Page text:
Partner Compensation- Time To Review Your Firm's Model?
Based on some recent conversations with managing and line partners, I want to share a few observations.
We all know that compensation alone has been proven not to be the ultimate motivator, but it can be a demotivator and can also highlight other concerns that may exist in your firm. This is certainly less of an issue when business is coming in during a robust economy and everybody is making money. But, that’s a different story when things get tough, as they have been for the past couple of years and organic growth is much slower.
Here’s what you should consider:
The draw or base.
Most of the firms I work with pay out between 50% and 75% of projected annual fixed compensation before bonus and through quarterly or semi-annual payments bring the total draw to between 80 and 90% of an estimated annual amount. This is a fair formula in my view.
Year-end distributions and bonuses.
Are those paid out on a timely basis? Some firms pay everything out by 12/31 while generally holding back some funds for capital and/or contingencies.
Other firms pay out the year end bonuses three, six or even twelve months after the year end. That’s a very conservative approach. I think that firms should pay out as much as they conservatively can on a current basis.
An open or closed compensation system.
More and more firms have closed compensation systems, so partners not involved in the compensation setting process do not know what other partners earn. The reason more firms have closed systems is to reduce what can be what is viewed as unproductive discussions about why partner x made more than partner y. I find firms that have well defined compensation plans don’t have any real issue with the closed system. Firms that have a closed system generally have a process for reviewing the decision making process with individual partners.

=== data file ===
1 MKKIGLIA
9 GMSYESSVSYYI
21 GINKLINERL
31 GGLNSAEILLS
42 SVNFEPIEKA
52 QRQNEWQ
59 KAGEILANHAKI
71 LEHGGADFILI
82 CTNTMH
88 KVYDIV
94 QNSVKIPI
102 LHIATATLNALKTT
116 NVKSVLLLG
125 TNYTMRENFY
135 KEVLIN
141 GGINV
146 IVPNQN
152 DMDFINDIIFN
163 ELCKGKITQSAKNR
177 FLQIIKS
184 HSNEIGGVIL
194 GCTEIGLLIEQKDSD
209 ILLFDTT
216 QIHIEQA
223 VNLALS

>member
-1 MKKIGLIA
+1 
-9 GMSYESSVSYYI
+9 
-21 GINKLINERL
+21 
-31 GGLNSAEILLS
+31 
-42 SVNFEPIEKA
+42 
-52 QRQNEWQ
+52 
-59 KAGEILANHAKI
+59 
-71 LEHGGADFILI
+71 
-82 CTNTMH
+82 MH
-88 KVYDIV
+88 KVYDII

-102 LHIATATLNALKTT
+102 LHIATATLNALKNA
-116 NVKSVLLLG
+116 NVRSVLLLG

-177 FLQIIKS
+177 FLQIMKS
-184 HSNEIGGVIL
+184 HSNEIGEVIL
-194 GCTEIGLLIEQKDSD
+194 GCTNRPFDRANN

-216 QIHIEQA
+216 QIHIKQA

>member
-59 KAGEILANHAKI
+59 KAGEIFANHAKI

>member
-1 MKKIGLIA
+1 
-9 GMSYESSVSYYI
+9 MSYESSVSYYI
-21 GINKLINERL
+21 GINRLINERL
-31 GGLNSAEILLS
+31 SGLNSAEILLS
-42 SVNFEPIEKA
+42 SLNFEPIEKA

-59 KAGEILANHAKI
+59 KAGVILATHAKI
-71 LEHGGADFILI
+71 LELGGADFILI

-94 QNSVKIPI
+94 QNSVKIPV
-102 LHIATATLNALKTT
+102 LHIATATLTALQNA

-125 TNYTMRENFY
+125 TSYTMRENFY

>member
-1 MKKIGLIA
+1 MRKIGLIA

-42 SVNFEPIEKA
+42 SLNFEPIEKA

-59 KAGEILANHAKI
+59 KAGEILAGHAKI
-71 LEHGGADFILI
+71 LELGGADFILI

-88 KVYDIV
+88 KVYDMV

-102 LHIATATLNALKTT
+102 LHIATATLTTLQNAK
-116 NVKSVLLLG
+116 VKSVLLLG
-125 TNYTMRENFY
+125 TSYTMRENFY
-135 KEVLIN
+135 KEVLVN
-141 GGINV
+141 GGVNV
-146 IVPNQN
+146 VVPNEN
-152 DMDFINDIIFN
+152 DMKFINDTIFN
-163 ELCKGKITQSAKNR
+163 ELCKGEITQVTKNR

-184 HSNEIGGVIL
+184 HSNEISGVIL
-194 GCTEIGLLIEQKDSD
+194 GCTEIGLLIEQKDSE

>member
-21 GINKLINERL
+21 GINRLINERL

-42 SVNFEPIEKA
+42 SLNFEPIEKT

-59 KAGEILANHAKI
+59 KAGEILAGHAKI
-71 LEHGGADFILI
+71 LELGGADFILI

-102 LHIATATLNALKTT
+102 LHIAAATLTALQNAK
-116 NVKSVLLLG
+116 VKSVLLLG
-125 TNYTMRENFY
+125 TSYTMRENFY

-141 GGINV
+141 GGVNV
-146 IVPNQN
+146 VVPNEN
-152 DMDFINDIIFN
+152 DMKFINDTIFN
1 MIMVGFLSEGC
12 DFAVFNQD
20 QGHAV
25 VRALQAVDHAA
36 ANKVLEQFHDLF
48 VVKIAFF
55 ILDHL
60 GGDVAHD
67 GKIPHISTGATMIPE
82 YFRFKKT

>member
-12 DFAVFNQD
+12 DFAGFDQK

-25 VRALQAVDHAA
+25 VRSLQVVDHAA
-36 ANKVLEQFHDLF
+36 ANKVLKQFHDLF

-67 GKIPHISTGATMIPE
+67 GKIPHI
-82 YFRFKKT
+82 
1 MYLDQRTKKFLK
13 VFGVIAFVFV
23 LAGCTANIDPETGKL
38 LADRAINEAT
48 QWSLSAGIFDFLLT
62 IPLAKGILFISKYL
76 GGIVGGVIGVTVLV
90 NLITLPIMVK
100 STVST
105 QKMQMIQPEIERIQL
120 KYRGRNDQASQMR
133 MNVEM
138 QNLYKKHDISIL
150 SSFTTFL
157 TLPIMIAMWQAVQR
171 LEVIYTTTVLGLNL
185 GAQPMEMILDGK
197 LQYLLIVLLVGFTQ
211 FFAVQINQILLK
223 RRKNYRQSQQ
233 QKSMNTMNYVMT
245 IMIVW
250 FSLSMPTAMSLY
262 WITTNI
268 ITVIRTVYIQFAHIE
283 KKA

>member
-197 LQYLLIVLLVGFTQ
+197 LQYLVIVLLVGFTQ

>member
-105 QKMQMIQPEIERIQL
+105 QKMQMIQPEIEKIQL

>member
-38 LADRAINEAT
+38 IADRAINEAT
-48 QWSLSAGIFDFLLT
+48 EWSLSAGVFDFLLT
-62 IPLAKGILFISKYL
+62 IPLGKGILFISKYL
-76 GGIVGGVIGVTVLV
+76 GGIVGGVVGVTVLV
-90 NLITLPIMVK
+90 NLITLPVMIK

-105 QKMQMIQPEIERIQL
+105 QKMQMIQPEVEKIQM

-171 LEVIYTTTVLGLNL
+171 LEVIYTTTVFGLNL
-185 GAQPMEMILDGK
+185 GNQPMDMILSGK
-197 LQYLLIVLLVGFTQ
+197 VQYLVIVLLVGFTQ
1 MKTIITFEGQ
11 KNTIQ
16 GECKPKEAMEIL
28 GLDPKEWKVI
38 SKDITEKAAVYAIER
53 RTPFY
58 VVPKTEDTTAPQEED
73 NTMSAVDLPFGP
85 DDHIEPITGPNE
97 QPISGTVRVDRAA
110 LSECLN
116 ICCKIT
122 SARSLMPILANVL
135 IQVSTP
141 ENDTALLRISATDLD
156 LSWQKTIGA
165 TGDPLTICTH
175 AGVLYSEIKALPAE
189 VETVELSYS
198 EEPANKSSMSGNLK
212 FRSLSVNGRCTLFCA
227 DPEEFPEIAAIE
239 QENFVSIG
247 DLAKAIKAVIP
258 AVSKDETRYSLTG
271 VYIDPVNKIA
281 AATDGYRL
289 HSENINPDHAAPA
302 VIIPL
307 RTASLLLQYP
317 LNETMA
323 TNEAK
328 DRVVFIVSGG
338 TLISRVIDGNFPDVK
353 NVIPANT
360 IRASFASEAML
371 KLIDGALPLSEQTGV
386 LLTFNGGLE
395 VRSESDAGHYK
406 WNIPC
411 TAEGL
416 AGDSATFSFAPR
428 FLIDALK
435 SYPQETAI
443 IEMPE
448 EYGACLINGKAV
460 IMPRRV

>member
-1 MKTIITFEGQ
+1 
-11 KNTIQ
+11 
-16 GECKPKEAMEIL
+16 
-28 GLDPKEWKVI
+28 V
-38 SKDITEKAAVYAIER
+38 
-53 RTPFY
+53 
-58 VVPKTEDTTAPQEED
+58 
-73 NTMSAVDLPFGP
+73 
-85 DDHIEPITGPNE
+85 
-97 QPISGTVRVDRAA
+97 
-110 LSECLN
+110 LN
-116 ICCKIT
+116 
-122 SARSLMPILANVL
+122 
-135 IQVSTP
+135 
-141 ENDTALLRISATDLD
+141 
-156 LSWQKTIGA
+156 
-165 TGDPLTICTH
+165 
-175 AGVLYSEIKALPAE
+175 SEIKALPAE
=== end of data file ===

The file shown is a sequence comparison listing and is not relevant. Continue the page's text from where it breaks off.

The factors that are evaluated in setting compensation:
• Does your firm have a democratic or fair process?
• Is there a strategic plan? If so, is compensation aligned with that?
• Is there favoritism, politics or nepotism? Many firms I work with have explicit no nepotism policies.
• Are partners compensated on current versus past results?
• Is there an overemphasis on billed hours, realization or new business development in the compensation process?
• Is staff training, mentoring and other things that enhance retention valued?
• Is quality control valued?
• Is talent acquisition valued?
• Is a partnership spirit valued such as sharing work, setting a great example for staff?
How could you be more of a contributor in this process at your firm? One thing you could do is suggest consideration of alternative compensation models. (I do know this would be very difficult for a newer partner). One common method is the scorecard approach, where each partner has agreed upon goals based on their role in the firm and different weightings are assigned.
Here’s your action plan to help evaluate whether your firm has the right compensation plan:
• Is it consistent and transparent?
• Is there a process for questioning the results?
• Is it democratic i.e. not biased by overemphasis on certain factors?
• Is it generous enough in current period payouts?
- Robert Fligel, CPA
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